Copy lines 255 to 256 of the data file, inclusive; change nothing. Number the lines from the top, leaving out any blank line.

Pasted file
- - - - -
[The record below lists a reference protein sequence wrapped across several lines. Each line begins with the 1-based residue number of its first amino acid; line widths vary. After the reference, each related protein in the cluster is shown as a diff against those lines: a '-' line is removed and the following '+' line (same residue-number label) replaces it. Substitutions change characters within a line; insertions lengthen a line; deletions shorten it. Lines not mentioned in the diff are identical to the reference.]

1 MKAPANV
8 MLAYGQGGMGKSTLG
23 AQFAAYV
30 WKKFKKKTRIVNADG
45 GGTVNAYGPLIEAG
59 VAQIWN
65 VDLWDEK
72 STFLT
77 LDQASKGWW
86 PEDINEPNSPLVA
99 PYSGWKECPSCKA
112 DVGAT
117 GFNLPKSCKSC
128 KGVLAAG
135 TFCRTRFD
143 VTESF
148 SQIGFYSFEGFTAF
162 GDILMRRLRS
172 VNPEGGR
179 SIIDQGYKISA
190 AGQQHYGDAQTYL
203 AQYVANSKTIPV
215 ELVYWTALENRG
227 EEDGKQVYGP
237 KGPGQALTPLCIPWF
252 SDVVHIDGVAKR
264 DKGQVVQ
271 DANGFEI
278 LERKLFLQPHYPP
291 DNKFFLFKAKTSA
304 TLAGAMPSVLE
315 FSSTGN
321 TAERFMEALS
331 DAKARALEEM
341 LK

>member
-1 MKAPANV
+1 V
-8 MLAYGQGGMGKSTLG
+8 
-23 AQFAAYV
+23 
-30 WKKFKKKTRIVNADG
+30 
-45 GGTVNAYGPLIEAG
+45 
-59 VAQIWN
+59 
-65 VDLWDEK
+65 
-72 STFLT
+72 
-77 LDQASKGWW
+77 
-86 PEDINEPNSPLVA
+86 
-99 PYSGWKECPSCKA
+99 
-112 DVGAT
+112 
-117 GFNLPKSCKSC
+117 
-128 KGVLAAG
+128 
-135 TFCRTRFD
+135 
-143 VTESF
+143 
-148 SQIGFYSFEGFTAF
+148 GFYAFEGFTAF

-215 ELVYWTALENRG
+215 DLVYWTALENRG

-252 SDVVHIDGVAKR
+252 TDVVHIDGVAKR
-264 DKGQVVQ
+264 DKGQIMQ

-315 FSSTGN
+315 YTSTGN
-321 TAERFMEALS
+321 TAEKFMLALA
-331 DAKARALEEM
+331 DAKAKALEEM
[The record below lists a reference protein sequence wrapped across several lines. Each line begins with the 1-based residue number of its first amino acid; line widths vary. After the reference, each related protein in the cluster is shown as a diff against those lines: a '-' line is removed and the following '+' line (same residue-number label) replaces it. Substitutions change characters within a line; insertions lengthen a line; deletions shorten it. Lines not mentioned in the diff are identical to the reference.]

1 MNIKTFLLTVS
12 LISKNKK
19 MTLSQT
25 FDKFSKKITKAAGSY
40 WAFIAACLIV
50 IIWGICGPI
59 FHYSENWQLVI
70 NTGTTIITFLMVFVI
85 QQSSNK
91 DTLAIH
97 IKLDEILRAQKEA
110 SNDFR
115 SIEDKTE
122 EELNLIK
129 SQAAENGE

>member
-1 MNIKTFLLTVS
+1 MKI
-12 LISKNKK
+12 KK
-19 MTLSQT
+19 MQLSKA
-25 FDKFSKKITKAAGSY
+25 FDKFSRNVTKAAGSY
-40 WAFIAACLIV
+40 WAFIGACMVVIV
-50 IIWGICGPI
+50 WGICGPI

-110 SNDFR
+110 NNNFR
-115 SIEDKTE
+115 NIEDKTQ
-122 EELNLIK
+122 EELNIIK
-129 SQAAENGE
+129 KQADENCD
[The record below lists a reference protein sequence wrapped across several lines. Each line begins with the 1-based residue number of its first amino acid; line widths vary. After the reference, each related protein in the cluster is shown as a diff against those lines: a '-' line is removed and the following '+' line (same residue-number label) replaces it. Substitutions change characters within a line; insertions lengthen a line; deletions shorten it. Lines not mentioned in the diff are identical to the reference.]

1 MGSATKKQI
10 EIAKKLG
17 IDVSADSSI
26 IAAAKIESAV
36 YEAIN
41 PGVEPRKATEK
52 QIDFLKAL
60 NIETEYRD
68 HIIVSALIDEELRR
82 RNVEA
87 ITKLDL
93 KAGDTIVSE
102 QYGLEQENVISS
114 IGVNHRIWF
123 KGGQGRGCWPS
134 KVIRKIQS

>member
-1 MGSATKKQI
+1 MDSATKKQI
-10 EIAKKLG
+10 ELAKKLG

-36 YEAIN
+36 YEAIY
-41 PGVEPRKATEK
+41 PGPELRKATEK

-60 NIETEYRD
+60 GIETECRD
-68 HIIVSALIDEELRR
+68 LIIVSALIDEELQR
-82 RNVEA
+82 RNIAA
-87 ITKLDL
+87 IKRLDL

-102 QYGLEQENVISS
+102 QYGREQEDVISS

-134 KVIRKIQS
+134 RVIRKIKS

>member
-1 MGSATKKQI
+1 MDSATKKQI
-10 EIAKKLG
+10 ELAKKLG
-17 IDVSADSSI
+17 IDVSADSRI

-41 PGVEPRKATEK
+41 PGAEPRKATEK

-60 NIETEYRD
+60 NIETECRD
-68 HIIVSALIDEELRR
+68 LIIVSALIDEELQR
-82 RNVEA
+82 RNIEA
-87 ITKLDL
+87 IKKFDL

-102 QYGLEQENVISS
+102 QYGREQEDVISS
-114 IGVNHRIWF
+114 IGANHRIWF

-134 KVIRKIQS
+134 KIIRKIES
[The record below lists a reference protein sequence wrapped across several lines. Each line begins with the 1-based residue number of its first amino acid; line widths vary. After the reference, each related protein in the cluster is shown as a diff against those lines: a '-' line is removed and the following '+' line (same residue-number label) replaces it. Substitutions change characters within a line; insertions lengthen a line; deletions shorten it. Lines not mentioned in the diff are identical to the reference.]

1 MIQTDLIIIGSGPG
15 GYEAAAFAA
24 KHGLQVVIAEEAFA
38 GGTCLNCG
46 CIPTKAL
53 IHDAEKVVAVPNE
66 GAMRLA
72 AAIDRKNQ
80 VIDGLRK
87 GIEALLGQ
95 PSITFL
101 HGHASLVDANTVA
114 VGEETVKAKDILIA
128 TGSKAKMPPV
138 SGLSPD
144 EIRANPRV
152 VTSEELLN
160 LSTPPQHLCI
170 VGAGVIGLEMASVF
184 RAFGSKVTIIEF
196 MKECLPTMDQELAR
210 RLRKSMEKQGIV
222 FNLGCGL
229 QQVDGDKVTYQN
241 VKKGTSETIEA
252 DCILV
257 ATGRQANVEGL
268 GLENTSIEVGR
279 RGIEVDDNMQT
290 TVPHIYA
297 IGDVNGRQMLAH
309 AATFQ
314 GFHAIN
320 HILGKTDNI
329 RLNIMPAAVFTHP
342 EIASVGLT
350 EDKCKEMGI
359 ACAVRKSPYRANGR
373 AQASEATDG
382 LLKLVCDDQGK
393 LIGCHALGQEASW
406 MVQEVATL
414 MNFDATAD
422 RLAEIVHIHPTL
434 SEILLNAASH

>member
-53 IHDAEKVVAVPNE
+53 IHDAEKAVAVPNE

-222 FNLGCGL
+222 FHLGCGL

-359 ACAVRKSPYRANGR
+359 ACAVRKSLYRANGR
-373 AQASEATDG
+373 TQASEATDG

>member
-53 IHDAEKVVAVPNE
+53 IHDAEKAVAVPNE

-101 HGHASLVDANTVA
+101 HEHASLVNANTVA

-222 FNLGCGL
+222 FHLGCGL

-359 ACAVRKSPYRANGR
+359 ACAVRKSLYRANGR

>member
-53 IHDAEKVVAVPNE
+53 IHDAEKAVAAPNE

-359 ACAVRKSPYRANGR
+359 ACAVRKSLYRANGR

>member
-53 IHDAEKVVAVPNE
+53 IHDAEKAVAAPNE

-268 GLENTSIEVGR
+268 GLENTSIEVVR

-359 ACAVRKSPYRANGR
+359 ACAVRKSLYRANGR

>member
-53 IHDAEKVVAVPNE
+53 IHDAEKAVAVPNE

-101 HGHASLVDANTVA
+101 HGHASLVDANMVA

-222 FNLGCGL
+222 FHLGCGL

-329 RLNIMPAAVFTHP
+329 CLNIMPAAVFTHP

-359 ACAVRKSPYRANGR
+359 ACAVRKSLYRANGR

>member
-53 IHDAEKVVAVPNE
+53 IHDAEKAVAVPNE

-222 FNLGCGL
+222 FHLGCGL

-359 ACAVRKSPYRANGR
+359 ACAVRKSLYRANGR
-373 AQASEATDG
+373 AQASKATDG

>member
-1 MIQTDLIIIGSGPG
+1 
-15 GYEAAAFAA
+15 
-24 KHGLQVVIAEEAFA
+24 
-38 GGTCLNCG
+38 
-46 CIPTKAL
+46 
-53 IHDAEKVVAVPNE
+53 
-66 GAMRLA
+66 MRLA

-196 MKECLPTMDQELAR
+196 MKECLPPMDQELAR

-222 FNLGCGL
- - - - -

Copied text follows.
+268 GLENTSIEVVR

-359 ACAVRKSPYRANGR